Guardian News and Media, the publisher of the Observer, has released a statement following Alex Salmond's allegation his bank account was hacked by an Observer reporter.
The allegation was made during Scotland's First Minister's evidence at the Leveson Inquiry.
– Guardian News and Media
Mr Salmond first raised the matter of an alleged unauthorised access of his bank account with the Observer's editor last year. The allegation was that a journalist working for the Observer had accessed his bank details in 1999. As we explained to him last year, on the basis of the information he had given us, we have been unable to find any evidence to substantiate his allegation. As our response to him at the time made clear, we take this allegation very seriously and if he is able to provide us with any more information we will investigate further.
During his evidence at the Leveson Inquiry, Scotland's First Minister Alex Salmond has said his bank account may have been accessed by a reporter.
The Observer newspaper looked into his account in the run-up to the 1999 Scottish election, he said.
"I have no evidence that my own phone has been hacked," he told Lord Justice Leveson.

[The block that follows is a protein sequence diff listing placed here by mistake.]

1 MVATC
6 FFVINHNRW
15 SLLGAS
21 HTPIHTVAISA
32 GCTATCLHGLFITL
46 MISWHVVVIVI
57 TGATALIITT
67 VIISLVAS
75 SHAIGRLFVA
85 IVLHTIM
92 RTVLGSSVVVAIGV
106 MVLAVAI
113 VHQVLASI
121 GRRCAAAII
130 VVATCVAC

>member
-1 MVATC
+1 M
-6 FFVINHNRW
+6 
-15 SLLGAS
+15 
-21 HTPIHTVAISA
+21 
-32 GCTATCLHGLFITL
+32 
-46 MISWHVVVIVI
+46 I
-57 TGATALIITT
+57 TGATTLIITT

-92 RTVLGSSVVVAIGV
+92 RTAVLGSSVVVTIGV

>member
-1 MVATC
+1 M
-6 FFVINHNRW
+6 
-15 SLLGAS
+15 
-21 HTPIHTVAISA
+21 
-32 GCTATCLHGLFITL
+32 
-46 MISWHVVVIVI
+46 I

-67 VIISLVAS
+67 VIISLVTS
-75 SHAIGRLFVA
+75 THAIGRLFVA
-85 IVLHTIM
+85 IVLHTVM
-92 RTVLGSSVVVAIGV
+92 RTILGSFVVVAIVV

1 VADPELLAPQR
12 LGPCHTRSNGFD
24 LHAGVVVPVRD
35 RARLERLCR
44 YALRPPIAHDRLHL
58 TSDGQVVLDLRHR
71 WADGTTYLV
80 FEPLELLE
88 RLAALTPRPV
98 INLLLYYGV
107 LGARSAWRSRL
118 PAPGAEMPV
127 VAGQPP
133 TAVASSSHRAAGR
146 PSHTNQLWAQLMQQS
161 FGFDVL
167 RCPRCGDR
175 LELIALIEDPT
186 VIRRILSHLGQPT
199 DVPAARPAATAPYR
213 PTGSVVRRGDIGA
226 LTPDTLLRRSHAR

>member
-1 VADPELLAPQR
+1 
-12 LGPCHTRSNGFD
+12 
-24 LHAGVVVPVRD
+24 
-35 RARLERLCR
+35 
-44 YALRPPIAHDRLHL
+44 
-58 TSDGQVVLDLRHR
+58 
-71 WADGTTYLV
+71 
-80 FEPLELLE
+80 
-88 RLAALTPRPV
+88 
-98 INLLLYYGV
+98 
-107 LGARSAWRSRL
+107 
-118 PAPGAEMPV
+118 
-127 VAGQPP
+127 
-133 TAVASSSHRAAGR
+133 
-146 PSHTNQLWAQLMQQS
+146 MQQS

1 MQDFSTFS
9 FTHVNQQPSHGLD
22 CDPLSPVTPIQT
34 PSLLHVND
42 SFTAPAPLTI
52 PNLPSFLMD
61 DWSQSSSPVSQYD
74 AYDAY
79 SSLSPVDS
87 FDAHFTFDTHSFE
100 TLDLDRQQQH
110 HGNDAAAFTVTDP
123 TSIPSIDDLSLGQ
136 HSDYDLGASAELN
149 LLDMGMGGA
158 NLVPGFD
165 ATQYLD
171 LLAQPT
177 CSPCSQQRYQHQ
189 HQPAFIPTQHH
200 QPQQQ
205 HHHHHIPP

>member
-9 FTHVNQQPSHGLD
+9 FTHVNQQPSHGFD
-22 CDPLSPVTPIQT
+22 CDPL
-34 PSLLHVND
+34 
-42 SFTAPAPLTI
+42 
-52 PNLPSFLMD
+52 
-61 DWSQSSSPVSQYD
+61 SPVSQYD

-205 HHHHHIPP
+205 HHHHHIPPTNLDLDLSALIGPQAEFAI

But he added: "My bank account was accessed by the Observer newspaper some time ago, in 1999, and my reason for believing that is I was informed by a former Observer journalist."
Deputy Prime Minister Nick Clegg has played down his relationship with the press today saying he was "ignored or derided" before the Liberal Democrats entered Government in 2010.
The Deputy Prime Minister told the Leveson Inquiry that at a dinner party with Rupert Murdoch and Rebekah Brooks in 2009, he had been put at the "very end of the table where the children sit". He added that most of his meetings with editors and proprietors were "fairly humdrum".
He said when he became leader of the Lib Dems in 2008 many senior figures did not "know me from Adam".
Deputy Prime Minister Nick Clegg told the Leveson Inquiry that newspapers can increase the number of votes a party gets at a general election and that is "at the heart of a democratic contest".
Nick Clegg said fact, opinion and comment within the press are constantly blurred and that you cannot legislate to distinguish between them.
The Deputy Prime Minister also told the Leveson Inquiry that politicians should not be intimidated by the press.
Deputy Prime Minister Nick Clegg has begun giving evidence at the Leveson Inquiry. He is expected to be asked about Jeremy Hunt's role in News Corp's takeover bid for BSkyB.
Scotland's First Minister Alex Salmond is set to give evidence to the Leveson Inquiry.
The Deputy Prime Minister is set to give evidence to the Leveson Inquiry.